They look like fruit, and indeed the nanoscale stars of new research at Rice University have tasty implications for medical imaging and chemical sensing.
Starfruit-shaped gold nanorods synthesized by chemist Eugene Zubarev and Leonid Vigderman, a graduate student in his lab at Rice's BioScience Research Collaborative, could nourish applications that rely on surface-enhanced Raman spectroscopy (SERS).
The research appeared online this month in the American Chemical Society journal Langmuir.
The researchers found their particles returned signals 25 times stronger than similar nanorods with smooth surfaces. That may ultimately make it possible to detect very small amounts of such organic molecules as DNA and biomarkers, found in bodily fluids, for particular diseases.
"There's a great deal of interest in sensing applications," said Zubarev, an associate professor of chemistry. "SERS takes advantage of the ability of gold to enhance electromagnetic fields locally. Fields will concentrate at specific defects, like the sharp edges of our nanostarfruits, and that could help detect the presence of organic molecules at very low concentration."
SERS can detect organic molecules by themselves, but the presence of a gold surface greatly enhances the effect, Zubarev said. "If we take the spectrum of organic molecules in solution and compare it to when they are adsorbed on a gold particle, the difference can be millions of times," he said. The potential to further boost that stronger signal by a factor of 25 is significant, he said.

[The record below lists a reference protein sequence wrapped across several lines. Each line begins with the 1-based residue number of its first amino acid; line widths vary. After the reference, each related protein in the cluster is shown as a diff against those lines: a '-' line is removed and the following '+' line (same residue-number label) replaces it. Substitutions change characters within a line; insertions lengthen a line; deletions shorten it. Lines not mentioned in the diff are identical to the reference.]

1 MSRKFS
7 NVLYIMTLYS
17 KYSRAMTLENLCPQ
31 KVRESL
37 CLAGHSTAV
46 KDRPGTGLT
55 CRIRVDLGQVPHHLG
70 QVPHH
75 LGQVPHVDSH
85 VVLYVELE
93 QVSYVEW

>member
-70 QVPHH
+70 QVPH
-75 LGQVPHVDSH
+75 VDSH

Zubarev and Vigderman grew batches of the star-shaped rods in a chemical bath. They started with seed particles of highly purified gold nanorods with pentagonal cross-sections developed by Zubarev's lab in 2008 and added them to a mixture of silver nitrate, ascorbic acid and gold chloride.
Over 24 hours, the particles plumped up to 550 nanometers long and 55 nanometers wide, many with pointy ends. The particles take on ridges along their lengths; photographed tip-down with an electron microscope, they look like stacks of star-shaped pillows.
Why the pentagons turn into stars is still a bit of a mystery, Zubarev said, but he was willing to speculate. "For a long time, our group has been interested in size amplification of particles," he said. "Just add gold chloride and a reducing agent to gold nanoparticles, and they become large enough to be seen with an optical microscope. But in the presence of silver nitrate and bromide ions, things happen differently."
When Zubarev and Vigderman added a common surfactant, cetyltrimethylammonium bromide (aka CTAB), to the mix, the bromide combined with the silver ions to produce an insoluble salt. "We believe a thin film of silver bromide forms on the side faces of rods and partially blocks them," Zubarev said.